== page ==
In 18 years as a port trucker, Beltran has never before seen the main artery for the nation’s largest harbor complex in such poor shape. The pavement is heavily cracked and worn. The short 1950s-style exits and onramps are obsolete. The lanes are narrow, and the road lacks emergency shoulders.
Trucks hauling cargo containers regularly line up nose to tail for miles in the two right lanes on each side of the freeway. Diesel fumes pollute the air. The interplay of cars with the largest concentration of truck traffic in the state keeps the 710’s accident rate well above the state average.
“It’s the worst,” says Beltran, who often works 10 to 12 hours a day. “I could make more runs 10 years ago -- one or two more a day. Now, it can take two to three hours just to do one load.”
Trucks make 40,000 to 50,000 trips per day on the 710, 20% of all traffic. By 2030, the number of truck trips is expected to double to accommodate growing freight volume at the ports of Los Angeles and Long Beach, which handle about 40% of the nation’s international cargo.
Heading back to the harbor after dropping off a container, Beltran mulls over the proposed fixes for the 710, which could take 20 to 25 years to complete. Then, the line of big rigs in the southbound lane stops again. Beltran sighs and slaps the steering wheel in frustration.
“I’m not optimistic,” says the 44-year-old driver, shaking his head. " I don’t think I’ll see much improvement in my day. Maybe my kids will.”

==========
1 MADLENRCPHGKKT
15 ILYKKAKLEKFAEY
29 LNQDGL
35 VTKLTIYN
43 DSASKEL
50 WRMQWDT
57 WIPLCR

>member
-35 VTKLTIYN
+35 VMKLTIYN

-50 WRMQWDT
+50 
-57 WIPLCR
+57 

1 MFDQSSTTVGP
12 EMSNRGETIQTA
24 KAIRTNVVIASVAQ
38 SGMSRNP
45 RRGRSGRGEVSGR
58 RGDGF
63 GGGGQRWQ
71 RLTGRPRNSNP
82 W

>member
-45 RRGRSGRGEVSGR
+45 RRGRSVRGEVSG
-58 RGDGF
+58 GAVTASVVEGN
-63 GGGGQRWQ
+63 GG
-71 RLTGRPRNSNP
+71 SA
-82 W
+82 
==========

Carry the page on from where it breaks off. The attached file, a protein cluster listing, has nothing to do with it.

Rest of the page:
I-405 at U.S. 101: 8-Hour Gridlock
THE ROUTE: U.S. 101-Interstate 405 interchange
THE POTENTIAL FIXES: Adding carpool lanes on the I-405, onramp traffic signals, transit options, redesigning connectors, widening portions
THE COST: $500 million to $1.5 billion
It’s next to impossible to get a speeding ticket where the Ventura and San Diego freeways meet in the San Fernando Valley.
“You just can’t go fast through here,” said Kevin Michel, a regional planning director for the Los Angeles County Metropolitan Transportation Authority. “Traffic is congested at both peak periods in both directions on both freeways.”
Nearly every day, more than 550,000 motorists converge where the freeways intersect, earning it the title of America’s worst interchange, according to the American Highway Users Alliance.
Inadequate ramps and short freeway exits to nearby streets cause lines of vehicles to back onto the freeways during commute hours. On the northbound 405, the queue can go from the U.S. 101 connector into the Sepulveda Pass. Signs warn motorists to watch for slow or stopped traffic; they’ll find it for eight or nine hours each day.
The 1950s-era interchange is hemmed in by steep hillsides, a flood basin and a commercial district. That leaves highway planners little room to work with.
Proposals by MTA and Caltrans to unsnarl the interchange could take at least a decade. Some improvements are underway, but more funding is needed, and the work is not without controversy. Neighborhood groups want low-key solutions that don’t involve widening the highway -- which could require extensive condemnation of private property -- or adding a second deck.
“We have no problem with re-striping, clearing bottlenecks and working within the existing right-of-way,” said Gerald Silver, president of Homeowners of Encino. “But we are not going to tolerate anything that adds lots of capacity.”